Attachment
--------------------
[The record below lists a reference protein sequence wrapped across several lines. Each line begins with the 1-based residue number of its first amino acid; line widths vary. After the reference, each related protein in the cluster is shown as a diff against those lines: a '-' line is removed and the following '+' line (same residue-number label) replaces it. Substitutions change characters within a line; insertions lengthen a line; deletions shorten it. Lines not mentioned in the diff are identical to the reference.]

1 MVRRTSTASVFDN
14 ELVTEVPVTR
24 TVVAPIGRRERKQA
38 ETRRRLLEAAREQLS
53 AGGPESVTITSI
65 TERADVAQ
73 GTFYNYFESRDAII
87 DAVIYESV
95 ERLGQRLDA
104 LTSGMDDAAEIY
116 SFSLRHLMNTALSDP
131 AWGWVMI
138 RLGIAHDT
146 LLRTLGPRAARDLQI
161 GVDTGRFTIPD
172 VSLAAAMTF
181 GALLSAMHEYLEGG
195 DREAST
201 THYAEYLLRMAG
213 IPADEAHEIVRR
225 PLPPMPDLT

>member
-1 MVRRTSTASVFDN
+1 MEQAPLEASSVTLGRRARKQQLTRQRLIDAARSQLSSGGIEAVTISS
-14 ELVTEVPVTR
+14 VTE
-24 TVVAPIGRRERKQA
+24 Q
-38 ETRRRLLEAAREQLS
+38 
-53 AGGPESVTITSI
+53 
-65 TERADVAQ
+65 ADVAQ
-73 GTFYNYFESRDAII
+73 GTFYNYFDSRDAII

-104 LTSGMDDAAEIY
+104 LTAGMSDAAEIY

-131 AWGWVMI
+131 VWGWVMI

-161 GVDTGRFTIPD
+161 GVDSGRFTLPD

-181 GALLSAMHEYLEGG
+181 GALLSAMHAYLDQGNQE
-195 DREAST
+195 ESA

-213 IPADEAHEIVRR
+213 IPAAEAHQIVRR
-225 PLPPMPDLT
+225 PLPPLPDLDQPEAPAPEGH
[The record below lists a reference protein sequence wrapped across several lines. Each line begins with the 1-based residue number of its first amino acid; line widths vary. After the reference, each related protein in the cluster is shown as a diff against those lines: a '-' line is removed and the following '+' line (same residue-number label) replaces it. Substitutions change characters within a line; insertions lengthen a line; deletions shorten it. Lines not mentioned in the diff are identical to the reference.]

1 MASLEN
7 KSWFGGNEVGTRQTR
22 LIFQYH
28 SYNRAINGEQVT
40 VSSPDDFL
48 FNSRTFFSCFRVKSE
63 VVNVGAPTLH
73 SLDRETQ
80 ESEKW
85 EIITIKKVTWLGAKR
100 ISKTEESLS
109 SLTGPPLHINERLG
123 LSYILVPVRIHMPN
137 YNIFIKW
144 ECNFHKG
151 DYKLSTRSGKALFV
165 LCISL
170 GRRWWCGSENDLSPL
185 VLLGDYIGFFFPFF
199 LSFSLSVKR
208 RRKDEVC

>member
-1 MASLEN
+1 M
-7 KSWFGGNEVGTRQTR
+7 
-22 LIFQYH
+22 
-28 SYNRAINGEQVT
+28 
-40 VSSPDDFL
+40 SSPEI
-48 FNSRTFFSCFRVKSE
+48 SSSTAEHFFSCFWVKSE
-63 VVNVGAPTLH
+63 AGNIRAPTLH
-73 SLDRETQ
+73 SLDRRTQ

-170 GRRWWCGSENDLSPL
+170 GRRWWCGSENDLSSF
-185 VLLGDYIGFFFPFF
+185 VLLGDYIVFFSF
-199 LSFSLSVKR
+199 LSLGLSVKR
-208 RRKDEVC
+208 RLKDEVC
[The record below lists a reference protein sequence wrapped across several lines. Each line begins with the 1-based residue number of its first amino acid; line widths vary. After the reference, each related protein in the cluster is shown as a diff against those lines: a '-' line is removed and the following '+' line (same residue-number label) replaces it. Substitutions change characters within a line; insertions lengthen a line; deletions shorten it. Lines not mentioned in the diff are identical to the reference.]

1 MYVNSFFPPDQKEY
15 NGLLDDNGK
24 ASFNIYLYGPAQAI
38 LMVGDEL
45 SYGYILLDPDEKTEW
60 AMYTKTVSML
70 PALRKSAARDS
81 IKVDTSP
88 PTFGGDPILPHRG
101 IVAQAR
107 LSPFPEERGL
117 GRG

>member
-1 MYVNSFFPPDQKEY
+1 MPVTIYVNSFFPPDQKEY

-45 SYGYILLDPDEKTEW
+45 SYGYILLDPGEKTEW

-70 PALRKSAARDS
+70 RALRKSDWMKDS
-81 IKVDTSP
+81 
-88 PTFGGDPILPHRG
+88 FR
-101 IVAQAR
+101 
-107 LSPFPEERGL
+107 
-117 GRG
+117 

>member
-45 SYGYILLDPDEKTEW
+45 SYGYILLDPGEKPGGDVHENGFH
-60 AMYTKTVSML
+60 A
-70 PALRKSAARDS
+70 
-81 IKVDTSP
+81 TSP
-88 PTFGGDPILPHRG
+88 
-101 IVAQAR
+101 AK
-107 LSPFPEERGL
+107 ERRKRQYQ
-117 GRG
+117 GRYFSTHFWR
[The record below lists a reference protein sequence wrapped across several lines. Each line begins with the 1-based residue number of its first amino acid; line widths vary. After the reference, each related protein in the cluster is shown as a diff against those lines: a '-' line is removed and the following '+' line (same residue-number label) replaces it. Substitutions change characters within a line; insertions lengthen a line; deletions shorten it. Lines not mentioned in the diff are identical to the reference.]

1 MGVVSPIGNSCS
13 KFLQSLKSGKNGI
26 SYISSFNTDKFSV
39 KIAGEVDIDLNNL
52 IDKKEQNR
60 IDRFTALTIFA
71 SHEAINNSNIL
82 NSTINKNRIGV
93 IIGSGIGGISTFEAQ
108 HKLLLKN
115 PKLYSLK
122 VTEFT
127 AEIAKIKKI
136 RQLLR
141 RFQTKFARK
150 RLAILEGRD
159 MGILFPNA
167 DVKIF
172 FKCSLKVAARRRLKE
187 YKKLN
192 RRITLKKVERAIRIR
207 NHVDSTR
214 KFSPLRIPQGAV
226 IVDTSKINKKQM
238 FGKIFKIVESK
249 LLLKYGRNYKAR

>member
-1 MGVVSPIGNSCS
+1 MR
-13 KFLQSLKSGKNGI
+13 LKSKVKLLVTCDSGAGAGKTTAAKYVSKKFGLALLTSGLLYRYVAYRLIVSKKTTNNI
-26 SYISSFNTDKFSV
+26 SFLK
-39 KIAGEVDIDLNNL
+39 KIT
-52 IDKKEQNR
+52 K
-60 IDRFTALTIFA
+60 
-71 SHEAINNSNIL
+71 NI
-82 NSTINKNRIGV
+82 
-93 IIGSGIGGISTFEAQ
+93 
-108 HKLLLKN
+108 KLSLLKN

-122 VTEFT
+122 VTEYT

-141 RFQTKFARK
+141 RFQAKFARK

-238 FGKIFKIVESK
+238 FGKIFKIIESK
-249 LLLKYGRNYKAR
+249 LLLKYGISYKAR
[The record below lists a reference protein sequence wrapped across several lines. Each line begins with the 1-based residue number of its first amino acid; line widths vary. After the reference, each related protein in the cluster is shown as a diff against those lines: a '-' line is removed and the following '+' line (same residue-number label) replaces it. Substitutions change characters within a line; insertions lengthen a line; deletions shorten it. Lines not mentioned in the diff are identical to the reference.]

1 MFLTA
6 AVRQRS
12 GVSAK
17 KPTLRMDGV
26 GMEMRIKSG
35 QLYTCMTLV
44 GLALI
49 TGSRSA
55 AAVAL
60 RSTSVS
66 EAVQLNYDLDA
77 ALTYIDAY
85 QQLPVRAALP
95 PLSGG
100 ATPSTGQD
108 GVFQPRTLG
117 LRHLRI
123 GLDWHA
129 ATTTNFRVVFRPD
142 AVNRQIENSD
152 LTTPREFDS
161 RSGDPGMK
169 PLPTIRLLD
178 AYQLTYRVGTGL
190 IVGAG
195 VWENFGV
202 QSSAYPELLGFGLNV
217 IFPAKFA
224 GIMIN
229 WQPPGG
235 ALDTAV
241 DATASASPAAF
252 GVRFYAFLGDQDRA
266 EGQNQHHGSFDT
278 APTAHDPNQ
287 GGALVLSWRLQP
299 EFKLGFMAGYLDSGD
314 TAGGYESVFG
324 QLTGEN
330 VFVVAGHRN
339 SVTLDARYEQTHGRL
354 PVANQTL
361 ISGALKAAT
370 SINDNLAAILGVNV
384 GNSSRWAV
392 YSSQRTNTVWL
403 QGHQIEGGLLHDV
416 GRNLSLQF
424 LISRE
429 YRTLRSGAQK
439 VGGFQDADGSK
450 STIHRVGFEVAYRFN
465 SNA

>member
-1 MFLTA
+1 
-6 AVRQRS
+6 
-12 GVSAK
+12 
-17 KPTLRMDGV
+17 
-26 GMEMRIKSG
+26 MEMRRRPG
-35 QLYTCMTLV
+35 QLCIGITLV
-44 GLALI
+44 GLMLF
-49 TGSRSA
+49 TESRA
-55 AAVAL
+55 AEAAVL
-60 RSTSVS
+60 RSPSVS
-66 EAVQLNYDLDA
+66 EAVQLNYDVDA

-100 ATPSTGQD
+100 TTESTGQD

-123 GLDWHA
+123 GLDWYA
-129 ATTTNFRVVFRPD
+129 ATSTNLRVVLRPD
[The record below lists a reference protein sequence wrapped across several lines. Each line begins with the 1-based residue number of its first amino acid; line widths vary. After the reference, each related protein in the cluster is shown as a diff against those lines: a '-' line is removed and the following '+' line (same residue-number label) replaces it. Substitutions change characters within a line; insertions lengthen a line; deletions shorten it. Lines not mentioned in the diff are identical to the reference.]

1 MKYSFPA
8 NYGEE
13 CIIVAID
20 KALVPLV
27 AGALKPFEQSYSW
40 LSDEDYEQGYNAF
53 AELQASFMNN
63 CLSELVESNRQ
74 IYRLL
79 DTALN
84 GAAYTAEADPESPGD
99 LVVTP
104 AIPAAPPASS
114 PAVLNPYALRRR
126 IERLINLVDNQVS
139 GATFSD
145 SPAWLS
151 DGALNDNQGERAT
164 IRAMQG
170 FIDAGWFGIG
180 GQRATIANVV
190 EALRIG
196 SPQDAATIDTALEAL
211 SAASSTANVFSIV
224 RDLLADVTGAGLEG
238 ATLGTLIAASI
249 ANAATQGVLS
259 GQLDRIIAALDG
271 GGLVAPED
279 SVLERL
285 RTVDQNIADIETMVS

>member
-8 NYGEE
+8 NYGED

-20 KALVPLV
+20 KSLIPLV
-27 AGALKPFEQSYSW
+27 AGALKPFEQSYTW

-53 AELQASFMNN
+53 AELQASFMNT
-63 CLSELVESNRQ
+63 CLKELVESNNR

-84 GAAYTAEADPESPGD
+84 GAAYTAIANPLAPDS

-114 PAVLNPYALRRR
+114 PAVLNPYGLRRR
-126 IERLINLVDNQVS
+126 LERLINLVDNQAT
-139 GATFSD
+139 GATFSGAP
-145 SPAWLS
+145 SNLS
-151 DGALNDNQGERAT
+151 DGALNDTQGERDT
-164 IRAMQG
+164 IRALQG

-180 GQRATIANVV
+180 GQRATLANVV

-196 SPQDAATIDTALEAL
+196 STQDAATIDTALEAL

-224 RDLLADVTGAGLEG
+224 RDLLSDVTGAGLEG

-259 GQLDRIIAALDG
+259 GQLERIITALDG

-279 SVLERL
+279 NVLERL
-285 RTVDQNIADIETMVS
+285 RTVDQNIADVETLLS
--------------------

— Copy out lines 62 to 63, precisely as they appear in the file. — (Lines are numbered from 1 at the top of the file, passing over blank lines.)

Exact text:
85 EIITIKKVTWLGAKR
100 ISKTEESLS